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Christian Living

Give Us Our Daily Bread

Give Us Our Daily Bread

Carefully Consider What You Ask of God Each Day When You Pray

When Jesus’s disciples asked him to teach them how the pray, he gave them a prayer (Luke 11:1-4). Though many people recite this prayer exactly as the Bible records it (also see Matthew 6:9-13), a better approach is to use this prayer—often called the Lord’s prayer—as a model to inform our own communication with God.

One line is “give us our daily bread.” This is a curious phrase that many people stumble over. Two thousand years ago having enough to eat—even having something to eat—was a daily concern for most people. Hunger was something they knew too well, so they would easily resonate with Jesus’s prayer to ask God to provide them with food for the day.

Some people in our world today struggle with getting enough to eat. They’ll do well to ask God to “give us our daily bread.” Some euphemistically call this need for enough to eat as “food insecurity.” Sorry, it’s called hunger. It leads to starvation and death. Don’t minimize the lack of this basic need of life by giving it a nice sounding label.

Yet much of the world gives little thought to where their next meal will come from. Most have plenty of food stockpiled in their homes, with nearby stores selling more.

For these people—myself included—does it make sense to ask God for something he’s already provided? I think not. In fact, I suspect that thoughtlessly asking him for what he’s already given stands as an insult to his generosity.

Instead, we should consider how to adapt the phrase “give us our daily bread” to our situation today. One thought, which I followed for many years, is to ask God to “provide us with what we need for today.” For me this became a generic request to give me the basics things I needed for the day. Instead of asking for my daily bread, I asked for the essentials for my daily life.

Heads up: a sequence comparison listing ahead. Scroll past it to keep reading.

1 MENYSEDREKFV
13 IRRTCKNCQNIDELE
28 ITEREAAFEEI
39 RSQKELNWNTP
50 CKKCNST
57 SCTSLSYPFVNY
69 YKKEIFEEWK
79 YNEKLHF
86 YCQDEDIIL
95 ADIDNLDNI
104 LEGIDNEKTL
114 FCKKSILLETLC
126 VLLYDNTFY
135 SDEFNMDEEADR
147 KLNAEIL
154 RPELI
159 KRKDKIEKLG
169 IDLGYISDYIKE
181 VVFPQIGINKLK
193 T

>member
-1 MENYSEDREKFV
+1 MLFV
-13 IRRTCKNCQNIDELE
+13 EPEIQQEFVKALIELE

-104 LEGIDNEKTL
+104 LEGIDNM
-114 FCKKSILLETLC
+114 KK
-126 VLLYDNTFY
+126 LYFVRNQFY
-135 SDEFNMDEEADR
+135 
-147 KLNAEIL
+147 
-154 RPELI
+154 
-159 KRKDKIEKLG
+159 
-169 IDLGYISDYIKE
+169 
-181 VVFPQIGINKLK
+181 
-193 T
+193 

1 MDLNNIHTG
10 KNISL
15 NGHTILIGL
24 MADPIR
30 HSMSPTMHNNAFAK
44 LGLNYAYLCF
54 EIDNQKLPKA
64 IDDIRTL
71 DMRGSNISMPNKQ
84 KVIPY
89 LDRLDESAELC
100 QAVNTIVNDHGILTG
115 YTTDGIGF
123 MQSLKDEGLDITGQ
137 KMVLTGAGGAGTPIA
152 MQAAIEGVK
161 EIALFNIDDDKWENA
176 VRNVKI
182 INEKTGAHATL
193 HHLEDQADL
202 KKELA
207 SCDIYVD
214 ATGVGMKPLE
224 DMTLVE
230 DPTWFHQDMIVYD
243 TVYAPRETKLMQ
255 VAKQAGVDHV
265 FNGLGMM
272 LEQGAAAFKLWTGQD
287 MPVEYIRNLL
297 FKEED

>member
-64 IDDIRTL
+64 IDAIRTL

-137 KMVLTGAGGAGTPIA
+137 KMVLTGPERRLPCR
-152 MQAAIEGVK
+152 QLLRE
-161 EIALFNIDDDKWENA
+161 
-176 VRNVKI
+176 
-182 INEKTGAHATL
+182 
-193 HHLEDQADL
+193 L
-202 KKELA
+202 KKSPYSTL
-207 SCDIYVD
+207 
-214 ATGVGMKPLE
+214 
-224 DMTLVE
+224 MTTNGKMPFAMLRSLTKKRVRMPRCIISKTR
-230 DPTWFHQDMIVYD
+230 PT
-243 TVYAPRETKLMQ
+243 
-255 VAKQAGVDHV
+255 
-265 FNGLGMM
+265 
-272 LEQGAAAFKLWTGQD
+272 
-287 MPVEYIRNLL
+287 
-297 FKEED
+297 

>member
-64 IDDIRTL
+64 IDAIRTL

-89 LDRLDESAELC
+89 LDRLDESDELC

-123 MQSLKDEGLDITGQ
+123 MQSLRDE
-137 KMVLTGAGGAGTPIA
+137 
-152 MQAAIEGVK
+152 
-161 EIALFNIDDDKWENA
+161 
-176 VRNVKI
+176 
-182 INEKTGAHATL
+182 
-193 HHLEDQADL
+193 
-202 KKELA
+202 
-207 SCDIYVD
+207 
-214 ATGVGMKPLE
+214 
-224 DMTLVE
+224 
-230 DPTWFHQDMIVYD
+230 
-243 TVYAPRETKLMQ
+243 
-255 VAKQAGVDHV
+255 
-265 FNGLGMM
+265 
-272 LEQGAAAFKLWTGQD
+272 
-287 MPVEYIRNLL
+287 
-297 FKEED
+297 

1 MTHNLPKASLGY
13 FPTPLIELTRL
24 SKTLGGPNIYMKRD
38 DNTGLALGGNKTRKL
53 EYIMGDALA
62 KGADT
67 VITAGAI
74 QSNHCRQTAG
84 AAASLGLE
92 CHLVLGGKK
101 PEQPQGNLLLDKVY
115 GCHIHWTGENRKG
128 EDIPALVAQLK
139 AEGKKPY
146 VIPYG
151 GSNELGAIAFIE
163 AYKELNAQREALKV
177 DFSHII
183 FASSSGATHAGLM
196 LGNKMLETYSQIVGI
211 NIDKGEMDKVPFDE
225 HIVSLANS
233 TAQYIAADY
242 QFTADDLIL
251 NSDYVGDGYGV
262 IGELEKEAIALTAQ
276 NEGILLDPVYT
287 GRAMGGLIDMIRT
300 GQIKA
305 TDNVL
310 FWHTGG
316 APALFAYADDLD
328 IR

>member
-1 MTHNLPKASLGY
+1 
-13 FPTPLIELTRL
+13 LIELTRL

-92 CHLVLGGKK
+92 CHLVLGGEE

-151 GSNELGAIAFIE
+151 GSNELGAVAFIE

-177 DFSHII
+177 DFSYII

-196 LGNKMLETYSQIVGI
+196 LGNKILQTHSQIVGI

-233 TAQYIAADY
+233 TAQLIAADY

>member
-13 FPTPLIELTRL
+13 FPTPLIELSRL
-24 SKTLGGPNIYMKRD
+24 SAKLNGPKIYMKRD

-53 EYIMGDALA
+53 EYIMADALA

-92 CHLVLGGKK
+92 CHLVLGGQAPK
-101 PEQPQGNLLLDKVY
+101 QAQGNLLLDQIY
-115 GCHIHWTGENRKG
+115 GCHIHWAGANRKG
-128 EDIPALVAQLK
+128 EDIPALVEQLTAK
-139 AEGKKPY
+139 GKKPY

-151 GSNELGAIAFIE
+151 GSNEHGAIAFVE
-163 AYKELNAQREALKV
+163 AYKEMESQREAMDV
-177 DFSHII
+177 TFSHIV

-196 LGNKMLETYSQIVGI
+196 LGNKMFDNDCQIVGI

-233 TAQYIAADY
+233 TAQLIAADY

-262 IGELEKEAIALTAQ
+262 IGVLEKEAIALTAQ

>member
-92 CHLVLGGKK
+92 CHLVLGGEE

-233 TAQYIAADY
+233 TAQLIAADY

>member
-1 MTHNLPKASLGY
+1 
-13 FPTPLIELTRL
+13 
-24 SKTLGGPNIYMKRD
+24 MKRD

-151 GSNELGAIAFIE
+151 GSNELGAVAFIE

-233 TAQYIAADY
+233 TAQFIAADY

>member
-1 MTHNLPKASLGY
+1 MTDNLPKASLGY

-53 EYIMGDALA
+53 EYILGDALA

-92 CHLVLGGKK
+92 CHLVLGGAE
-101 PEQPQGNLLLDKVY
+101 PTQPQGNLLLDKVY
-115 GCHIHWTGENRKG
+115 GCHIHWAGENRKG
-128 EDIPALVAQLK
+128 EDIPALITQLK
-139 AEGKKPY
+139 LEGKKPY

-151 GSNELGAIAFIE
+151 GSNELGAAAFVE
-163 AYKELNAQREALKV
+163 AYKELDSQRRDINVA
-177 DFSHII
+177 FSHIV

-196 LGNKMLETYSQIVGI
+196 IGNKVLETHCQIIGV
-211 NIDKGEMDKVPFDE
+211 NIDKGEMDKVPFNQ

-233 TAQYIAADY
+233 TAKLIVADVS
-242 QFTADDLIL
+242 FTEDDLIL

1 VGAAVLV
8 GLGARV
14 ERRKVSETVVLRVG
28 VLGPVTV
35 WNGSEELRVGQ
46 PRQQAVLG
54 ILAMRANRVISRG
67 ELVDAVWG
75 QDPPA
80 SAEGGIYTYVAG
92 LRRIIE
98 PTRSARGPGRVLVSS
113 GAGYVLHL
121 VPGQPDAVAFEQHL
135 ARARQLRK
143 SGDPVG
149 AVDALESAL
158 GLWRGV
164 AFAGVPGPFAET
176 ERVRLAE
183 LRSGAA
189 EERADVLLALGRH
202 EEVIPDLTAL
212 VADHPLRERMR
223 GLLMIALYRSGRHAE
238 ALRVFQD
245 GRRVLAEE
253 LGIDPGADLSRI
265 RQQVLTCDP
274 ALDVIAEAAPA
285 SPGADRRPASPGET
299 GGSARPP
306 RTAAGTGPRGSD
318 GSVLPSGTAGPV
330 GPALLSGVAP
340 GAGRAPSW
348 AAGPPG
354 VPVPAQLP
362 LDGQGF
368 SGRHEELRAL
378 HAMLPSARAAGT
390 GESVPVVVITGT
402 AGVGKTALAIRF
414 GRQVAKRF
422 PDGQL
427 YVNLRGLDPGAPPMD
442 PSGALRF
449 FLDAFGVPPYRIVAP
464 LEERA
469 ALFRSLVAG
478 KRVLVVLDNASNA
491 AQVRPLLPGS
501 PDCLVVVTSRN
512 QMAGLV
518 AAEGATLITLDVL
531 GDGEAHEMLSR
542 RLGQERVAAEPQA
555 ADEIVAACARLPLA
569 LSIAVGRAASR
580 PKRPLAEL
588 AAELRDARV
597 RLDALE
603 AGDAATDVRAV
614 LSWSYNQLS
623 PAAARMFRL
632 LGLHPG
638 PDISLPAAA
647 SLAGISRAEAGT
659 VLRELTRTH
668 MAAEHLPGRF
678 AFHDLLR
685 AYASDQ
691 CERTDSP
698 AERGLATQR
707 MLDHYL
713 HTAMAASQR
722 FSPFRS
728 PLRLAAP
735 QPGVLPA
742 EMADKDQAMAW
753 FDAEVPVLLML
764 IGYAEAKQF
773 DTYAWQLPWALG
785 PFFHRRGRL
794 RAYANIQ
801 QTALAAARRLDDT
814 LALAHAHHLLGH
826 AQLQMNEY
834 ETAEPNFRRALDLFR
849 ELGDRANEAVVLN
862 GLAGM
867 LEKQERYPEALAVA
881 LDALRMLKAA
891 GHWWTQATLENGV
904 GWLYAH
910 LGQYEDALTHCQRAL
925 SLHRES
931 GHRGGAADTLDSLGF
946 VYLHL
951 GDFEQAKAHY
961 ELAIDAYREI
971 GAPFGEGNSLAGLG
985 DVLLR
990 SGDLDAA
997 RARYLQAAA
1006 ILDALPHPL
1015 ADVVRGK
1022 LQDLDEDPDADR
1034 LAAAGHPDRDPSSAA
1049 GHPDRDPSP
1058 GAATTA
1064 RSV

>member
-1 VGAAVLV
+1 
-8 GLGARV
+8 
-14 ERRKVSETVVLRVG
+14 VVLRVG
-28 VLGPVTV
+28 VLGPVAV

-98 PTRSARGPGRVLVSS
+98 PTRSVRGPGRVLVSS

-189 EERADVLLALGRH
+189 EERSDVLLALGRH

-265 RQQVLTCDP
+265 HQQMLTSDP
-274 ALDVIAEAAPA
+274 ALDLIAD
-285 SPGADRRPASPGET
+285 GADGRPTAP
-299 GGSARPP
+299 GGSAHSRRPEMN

This focus became me asking God each morning to supply just what I needed for the day. Oh, how this limited him. It’s as if I were asking for just enough to live another day, when he was standing by, ready to do all that and much more. All I needed to do was ask.

Consider how to apply the phrase “give us our daily bread” to your prayers each morning. Click To Tweet

What if we begin each day by asking God to provide for us from the bounty of his limitless resources?

We could make a generic request for him to provide for us in his sovereign wisdom. Or better yet we could ask for specifics, requesting God’s supernatural intervention in particular situations or to meet certain needs. These items could relate to health, finances, work, relationships, safety, favor, or any number of other things.

For some people asking God for their daily bread is a wise, necessary, and proper request. But for the rest of us, it’s time to stop saying this out of rote repetition and start making specific requests to God each day.

Consider how to apply the phrase “give us our daily bread” to your prayers each morning. Then do it.

Peter DeHaan writes about biblical Christianity to confront status quo religion and live a life that matters. He seeks a fresh approach to following Jesus through the lens of Scripture, without the baggage of made-up traditions and meaningless practices. Read more in his books, blog, and weekly email updates.

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Christian Living

How Content Are You with God’s Blessings?

The Bible Tells Us to Live a Life of Contentment

Though some people in our world struggle to have the basic requirements for life, many others enjoy an existence that meets all their needs and beyond. This is a given for many people in most developed nations. They don’t need to seek God for their daily bread; they already have plenty to eat. Instead, they seek more. These materialistic people never have enough; they are not content. They continually strive to expand what they have. Metaphorically, they’re building bigger barns (see Luke 12:16-21).

Thankful or Dissatisfied?

Though there’s nothing wrong with wanting to improve our situation in life, we must make sure we’re doing it for the right reasons—God-honoring reasons. If God has supplied our needs and we still aren’t content, isn’t this an insult to God and his generosity?

If we aren’t satisfied with God’s provisions, doesn’t this suggest that we don’t appreciate his blessings? Though most of us would be quick to say we’re thankful for God’s gifts, our actions and attitudes often suggest the opposite.

Scripture Calls Us to Be Content